Their second mystery is formed around basketball, their favorite sport. The Half-Court Hero features a summer weekend competition, coached by their dad. The twins are excited since they don't usually get to play together. But the court at the rec center is in poor repair; missing nets, splintered benches, and faded paint. After the twins mention the problems, someone starts fixing it up and Zoe is determined to solve the mystery. Meanwhile, they still have a competition to play.

Black and white drawings mostly show Zack and Zoe, with occasional pictures of their father, grandfather, and friends. I am not really a sports fan, so I while I do purchase plenty of sports books I don't often read them myself. However, I was intrigued by the addition of a mystery and the younger audience. Frankly, I was very disappointed. The writing is trite and pedestrian, even if you are the type of reader who likes blow-by-blow descriptions of sports. The mysteries are trivial and seem like an afterthought. In The missing baseball there is at least a theft (or possible theft) but it seems to be there mainly to give Zoe an interest. The Half-Court Hero is even more pointless, since the whole mystery is to find out who is fixing up the ball court - even the characters in the book are confused as to why Zoe has to "solve" this mystery.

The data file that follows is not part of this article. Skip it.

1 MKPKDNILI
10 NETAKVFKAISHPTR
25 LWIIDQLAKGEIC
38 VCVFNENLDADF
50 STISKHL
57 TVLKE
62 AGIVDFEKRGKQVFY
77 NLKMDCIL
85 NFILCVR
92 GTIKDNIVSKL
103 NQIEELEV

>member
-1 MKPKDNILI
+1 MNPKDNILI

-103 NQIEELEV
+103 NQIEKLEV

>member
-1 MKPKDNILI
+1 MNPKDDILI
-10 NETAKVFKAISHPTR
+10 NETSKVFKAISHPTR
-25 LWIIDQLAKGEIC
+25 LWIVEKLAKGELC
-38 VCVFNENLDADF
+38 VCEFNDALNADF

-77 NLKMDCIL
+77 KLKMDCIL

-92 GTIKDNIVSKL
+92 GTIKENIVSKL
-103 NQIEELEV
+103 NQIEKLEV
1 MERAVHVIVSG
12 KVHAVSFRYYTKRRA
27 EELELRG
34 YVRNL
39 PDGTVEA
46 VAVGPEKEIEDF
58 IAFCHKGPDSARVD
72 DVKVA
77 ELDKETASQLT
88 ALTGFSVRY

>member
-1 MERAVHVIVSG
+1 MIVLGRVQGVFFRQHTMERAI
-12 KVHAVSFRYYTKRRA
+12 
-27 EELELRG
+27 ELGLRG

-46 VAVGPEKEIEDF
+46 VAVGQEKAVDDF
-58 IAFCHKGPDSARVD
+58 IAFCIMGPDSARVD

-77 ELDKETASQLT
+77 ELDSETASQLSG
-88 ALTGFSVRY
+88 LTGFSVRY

Both Zach and Zoe are white, as are most of their friends and teachers. Zoe's interest in sports is frequently brushed aside in favor of her interest in "mysteries" and to feature Zach. Their mother is a complete nonentity, there only to distribute platitudes and meals. There's no conflict in the sports themselves; the kids make every shot they take, even when it's been explicitly said that they're not very good at sports (both Zach and Zoe are, of course, excellent players at all the sports). The frequent exhortations to be a good sport, have fun, and not worry about winning come off as bland platitudes when the kids win constantly anyways. The two are relentlessly upbeat, cheerful, and extremely irritating. A final, minor annoyance is that there's no indication that this is a series to be read in order; however, if you read both books it's clear that the baseball title comes first since it's referred to in the basketball title.

Verdict: Lupica is a popular author for the middle grade crowd; I can only suppose that he was heavily edited or really didn't know how to write for this age group. The lack of diversity is another strike against this series. Purchase only if you have avid sports fans who need more to read, otherwise stick with David Kelly's excellent sports mysteries or the Jake Maddox titles.

The missing baseball
ISBN: 9780425289365

The half-court hero
ISBN: 9780425289396 

Published May 2018 by Philomel/Penguin; Review copies provided by the publisher

Wednesday, August 8, 2018

Small Readers: Fish are not afraid of doctors by J. E. Morris